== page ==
Innovate One Thing

Teachers work extremely hard and the job can be thankless some days.  Seemingly, more and more is being placed on teachers and educators, where they have moved from full “plates” but to full “platters”.

So why do I focus on “innovation” so much in education? Doesn’t this become just another “thing”?

The reality of our world is that we all have 24 hours in the day, but how you use our time is important.  How do we get the most out of it?  Innovation is not about doing “more”, but about doing things “better”.  Time, like money, is a currency, but I believe it to be more valuable. The more we get out of our time the better.

Here is an example…

Kids write in a journal to improve literacy. What I have seen many students do is that they will write into their paper journal, and teachers will take 20 to 25 of those notebooks home to write to each student. But when you look at this formula, who is becoming the most literate? The ratio favors the growth of literacy in the teacher over the student.

But what if you had the students write in a blogging platform and instead of the teacher commenting to every student, you have students comment on five other student’s blog posts? Instead of writing once, they will write a minimum of six times, but probably more, as many would want to respond to the comments they receive.  Yes, as a teacher, there will be some set up to make this happen, but long term, would you not save time and actually have students write more than what they were before?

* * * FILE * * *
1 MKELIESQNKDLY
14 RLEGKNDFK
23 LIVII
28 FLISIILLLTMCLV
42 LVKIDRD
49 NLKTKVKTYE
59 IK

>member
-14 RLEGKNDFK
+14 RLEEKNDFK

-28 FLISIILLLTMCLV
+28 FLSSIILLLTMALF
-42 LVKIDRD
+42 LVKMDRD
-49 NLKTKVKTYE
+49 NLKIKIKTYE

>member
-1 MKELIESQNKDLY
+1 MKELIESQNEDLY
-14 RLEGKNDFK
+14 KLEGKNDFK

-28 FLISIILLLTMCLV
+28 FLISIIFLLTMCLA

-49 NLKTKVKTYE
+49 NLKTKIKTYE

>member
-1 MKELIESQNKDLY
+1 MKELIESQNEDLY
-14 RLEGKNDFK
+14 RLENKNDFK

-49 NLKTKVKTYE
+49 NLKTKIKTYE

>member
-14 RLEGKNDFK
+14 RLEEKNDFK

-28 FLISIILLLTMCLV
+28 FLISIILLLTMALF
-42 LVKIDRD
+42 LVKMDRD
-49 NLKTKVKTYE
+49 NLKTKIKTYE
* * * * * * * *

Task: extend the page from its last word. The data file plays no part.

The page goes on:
Maybe this example is not relevant to you or your situation, or maybe you don’t have the access to make this happen to the point that would be beneficial to your students.  Innovation is not about someone else finding the answers for you, but about looking at your own context and finding your own solutions to move forward. Hence the reason I believe innovation is all about mindset, not skill set.

I challenge you (and myself), to look at just one thing that you are doing, ask “is there a better way?”, find that way, and see how it goes. Let that one thing, lead to another thing.

Don’t add time, just try to think different.  It takes some time to get there, but long term, the investment will pay off.

Source: George Couros